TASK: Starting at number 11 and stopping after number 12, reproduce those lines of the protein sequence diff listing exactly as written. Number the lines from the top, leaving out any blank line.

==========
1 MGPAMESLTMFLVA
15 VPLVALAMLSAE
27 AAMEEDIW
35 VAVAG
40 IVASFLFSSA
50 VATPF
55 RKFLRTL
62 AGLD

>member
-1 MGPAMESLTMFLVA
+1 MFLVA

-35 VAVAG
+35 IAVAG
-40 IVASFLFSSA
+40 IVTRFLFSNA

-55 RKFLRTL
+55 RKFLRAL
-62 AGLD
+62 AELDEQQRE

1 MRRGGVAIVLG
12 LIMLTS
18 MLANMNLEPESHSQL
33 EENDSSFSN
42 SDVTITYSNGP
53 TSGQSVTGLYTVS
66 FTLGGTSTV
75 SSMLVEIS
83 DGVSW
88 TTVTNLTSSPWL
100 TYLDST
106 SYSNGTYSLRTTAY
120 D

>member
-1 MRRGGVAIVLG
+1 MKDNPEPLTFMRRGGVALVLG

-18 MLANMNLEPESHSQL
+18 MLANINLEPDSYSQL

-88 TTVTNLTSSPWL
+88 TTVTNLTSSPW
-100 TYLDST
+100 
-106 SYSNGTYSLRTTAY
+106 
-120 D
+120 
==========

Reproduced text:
+1 MFLVA

-35 VAVAG